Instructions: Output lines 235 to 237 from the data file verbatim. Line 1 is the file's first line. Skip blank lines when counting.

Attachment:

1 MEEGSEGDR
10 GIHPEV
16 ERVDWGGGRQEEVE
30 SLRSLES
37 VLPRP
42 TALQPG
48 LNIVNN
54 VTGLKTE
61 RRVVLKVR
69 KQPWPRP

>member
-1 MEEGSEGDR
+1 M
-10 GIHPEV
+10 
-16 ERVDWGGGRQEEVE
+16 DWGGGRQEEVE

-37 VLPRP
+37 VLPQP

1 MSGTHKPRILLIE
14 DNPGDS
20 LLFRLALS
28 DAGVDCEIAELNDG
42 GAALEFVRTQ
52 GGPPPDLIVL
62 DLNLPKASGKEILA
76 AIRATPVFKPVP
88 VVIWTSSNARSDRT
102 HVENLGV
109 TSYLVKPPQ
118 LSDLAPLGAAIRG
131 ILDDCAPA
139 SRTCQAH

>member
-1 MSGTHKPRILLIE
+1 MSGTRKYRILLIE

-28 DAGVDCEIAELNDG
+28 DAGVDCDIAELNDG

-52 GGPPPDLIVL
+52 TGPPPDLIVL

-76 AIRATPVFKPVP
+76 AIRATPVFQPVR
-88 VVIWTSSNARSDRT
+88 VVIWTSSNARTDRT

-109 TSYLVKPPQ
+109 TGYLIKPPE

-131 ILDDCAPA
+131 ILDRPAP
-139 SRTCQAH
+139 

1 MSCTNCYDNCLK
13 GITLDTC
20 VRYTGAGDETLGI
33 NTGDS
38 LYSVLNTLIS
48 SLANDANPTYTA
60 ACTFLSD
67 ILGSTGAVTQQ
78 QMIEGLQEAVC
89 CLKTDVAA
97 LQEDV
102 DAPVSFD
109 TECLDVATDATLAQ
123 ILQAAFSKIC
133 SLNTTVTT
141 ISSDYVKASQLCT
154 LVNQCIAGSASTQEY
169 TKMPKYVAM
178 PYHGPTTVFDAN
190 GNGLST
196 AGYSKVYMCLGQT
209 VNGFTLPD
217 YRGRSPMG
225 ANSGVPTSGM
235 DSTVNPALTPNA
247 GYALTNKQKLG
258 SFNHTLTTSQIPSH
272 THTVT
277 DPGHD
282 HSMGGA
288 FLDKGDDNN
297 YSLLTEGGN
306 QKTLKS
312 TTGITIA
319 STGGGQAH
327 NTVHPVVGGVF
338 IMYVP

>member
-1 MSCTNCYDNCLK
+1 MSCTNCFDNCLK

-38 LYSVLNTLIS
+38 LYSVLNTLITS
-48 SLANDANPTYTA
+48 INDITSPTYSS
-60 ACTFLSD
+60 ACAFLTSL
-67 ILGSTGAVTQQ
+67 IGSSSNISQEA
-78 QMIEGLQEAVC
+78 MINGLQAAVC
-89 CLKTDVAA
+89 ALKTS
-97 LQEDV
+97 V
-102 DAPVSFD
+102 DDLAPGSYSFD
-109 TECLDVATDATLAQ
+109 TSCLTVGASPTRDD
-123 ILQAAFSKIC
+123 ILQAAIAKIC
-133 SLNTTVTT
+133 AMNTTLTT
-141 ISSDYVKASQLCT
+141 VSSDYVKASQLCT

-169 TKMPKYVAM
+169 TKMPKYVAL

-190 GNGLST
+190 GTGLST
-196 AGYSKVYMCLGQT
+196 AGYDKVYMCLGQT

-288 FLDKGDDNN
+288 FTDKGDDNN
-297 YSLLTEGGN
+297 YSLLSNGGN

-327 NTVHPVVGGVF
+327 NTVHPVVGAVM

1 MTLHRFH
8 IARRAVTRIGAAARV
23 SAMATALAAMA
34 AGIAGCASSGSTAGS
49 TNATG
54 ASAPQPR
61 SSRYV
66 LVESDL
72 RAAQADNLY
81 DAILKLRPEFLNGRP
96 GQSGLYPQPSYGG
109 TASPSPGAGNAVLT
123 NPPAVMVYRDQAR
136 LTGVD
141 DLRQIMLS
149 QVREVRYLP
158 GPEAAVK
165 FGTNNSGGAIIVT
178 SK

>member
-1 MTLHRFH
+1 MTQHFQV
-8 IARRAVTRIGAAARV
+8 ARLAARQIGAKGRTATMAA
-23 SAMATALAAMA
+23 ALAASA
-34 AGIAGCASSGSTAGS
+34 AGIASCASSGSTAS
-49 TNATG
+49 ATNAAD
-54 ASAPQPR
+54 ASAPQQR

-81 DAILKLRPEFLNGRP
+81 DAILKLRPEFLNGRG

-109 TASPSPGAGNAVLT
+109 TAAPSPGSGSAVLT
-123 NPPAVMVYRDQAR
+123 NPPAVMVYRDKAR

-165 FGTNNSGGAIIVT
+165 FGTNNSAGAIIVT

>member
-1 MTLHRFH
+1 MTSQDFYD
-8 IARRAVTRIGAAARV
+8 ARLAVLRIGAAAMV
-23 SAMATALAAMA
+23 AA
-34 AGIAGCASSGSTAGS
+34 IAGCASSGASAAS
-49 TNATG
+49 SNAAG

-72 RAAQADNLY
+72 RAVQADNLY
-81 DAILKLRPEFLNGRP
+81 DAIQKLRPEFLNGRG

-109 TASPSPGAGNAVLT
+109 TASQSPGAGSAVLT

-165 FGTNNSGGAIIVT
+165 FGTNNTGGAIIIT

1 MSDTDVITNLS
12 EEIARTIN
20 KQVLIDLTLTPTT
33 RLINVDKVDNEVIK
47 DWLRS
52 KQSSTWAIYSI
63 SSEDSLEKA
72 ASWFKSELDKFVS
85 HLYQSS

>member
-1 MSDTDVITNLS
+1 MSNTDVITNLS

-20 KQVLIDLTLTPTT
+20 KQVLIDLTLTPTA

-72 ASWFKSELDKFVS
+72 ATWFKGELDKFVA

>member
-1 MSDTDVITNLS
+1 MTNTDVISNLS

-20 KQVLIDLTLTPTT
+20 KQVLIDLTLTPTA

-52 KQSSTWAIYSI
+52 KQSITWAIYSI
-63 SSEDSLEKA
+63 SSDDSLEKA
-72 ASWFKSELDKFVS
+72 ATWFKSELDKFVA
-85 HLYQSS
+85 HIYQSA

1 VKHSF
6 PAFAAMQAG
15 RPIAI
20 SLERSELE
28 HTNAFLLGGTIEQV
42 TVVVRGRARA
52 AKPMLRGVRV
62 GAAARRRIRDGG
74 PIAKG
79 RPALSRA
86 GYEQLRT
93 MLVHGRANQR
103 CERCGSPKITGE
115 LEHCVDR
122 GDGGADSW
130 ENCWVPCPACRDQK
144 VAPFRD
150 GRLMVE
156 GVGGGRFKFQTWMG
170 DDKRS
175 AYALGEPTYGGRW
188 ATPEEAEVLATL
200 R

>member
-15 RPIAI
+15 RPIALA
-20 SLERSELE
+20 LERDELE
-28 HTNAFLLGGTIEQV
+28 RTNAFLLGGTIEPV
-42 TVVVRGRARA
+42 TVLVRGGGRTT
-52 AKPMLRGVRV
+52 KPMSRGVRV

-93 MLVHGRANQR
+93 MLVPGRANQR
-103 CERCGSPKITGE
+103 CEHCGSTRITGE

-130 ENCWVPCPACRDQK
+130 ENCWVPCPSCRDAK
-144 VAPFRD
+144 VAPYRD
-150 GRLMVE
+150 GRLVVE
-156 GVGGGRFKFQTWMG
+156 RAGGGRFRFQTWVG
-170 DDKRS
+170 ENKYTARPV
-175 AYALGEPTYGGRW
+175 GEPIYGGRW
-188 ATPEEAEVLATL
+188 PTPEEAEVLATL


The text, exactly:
175 AYALGEPTYGGRW
188 ATPEEAEVLATL
200 R